This solution takes O(M+N) time, M and N are the size of the trees.

### Algorithm

• Store the in-order traversal of both the binary search trees in two arrays, say A_1 and A_2.
• Now, create a new array A_3, and insert the elements of A_1 and A_2 in A_3, in the sorted manner.

### Dry Run ### Code Implementation

```#include
using namespace std;

class node
{
public:
int data;
node* left;
node* right;
};

int *mergearray(int arr1[], int arr2[], int m, int n);

void storeInorder(node* node, int inorder[],
int *index_ptr);

node* arrayToBST(int arr[], int start, int end);

node* TreeMerge(node *root1, node *root2, int m, int n)
{

int *arr1 = new int[m];
int i = 0;
storeInorder(root1, arr1, &i);

int *arr2 = new int[n];
int j = 0;
storeInorder(root2, arr2, &j);

int *NewArr = mergearray(arr1, arr2, m, n);

return arrayToBST (NewArr, 0, m + n - 1);
}

node* newNode(int data)
{
node* Node = new node();
Node->data = data;
Node->left = NULL;
Node->right = NULL;

return(Node);
}

void printInorder(node* node)
{
if (node == NULL)
return;

printInorder(node->left);

cout << node->data << " ";

printInorder(node->right);
}

int *mergearray(int arr1[], int arr2[], int m, int n)
{

int *NewArr = new int[m + n];
int x = 0, y = 0, z = 0;

while (x < m && y < n)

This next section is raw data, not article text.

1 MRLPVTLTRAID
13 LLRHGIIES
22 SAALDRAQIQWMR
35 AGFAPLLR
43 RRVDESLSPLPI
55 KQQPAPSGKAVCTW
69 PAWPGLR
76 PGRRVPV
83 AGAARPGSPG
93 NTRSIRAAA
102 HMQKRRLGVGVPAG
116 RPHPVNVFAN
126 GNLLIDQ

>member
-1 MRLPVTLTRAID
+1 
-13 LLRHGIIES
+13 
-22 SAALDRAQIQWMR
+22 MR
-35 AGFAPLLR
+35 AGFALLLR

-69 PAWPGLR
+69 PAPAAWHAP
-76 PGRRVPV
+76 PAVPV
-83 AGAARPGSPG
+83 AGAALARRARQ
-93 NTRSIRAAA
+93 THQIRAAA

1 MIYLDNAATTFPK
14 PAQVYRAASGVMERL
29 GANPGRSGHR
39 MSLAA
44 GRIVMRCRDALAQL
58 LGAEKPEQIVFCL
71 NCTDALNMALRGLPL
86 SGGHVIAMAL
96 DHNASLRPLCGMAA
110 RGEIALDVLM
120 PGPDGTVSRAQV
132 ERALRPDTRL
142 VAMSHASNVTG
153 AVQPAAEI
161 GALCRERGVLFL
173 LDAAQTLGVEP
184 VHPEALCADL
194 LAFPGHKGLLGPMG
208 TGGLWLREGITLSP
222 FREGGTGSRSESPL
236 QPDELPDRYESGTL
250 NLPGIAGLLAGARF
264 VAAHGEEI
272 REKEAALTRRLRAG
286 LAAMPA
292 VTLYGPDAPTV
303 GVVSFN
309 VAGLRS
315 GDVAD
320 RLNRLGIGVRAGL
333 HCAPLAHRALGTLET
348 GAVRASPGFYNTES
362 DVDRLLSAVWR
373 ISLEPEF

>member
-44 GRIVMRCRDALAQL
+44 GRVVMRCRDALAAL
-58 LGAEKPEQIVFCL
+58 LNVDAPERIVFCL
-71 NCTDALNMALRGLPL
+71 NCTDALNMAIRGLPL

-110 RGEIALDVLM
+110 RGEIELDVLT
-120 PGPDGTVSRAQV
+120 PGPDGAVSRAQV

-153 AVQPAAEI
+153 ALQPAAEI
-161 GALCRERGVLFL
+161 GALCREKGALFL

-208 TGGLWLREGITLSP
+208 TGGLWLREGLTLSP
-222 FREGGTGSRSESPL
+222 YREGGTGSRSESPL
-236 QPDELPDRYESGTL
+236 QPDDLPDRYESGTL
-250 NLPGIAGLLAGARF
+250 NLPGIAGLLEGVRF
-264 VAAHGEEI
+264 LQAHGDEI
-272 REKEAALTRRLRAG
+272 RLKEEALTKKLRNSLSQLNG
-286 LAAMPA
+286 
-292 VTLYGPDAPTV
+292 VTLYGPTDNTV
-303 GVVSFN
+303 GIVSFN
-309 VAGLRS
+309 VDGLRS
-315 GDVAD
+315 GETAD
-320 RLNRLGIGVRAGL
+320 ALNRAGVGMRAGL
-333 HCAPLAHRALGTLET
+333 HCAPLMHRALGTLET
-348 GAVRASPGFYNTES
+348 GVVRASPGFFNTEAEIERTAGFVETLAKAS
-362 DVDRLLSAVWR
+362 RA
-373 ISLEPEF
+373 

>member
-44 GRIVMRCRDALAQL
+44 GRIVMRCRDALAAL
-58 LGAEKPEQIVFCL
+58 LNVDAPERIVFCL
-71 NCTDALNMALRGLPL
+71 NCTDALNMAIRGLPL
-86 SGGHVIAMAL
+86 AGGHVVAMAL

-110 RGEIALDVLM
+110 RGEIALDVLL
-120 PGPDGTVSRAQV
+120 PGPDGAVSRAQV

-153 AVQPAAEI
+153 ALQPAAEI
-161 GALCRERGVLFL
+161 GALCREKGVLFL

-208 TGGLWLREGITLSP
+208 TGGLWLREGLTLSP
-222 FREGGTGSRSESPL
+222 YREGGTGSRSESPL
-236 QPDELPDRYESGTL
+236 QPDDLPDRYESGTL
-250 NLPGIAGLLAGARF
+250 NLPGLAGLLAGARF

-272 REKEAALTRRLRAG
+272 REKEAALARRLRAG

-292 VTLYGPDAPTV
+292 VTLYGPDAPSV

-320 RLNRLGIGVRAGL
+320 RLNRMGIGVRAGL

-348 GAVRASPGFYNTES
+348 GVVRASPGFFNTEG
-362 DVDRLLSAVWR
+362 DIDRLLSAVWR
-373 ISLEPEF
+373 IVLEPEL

{

if (arr1[x] < arr2[y])
{
NewArr[z] = arr1[x];
x++;
}
else
{
NewArr[z] = arr2[y];
y++;
}
z++;
}

while (x < m)
{
NewArr[z] = arr1[x];
x++; z++;
}
while (y < n)
{
NewArr[z] = arr2[y];
y++; z++;
}

return NewArr;
}
void storeInorder(node* node, int inorder[], int *index_ptr)
{
if (node == NULL)
return;

storeInorder(node->left, inorder, index_ptr);

inorder[*index_ptr] = node->data;
(*index_ptr)++;

storeInorder(node->right, inorder, index_ptr);
}

node* arrayToBST(int arr[], int start, int end)
{

if (start > end)
return NULL;

int mid = (start + end)/2;
node *root = newNode(arr[mid]);
root->left = arrayToBST(arr, start, mid-1);

root->right = arrayToBST(arr, mid+1, end);

return root;
}

int main()
{

node *root1 = newNode(7);
root1->left     = newNode(5);
root1->right = newNode(8);
root1->left->left = newNode(4);
root1->left->right = newNode(6);
root1->right->right = newNode(9);

node *root2 = newNode(2);
root2->left     = newNode(1);
root2->right = newNode(3);

node *mergedTree = TreeMerge(root1, root2, 6, 3);

cout << "Following is Inorder traversal of the merged tree \n";
printInorder(mergedTree);

return 0;
}
```
```import java.io.*;
import java.util.ArrayList;

class Node {

int data;
Node left, right;

Node(int d) {
data = d;
left = right = null;
}
}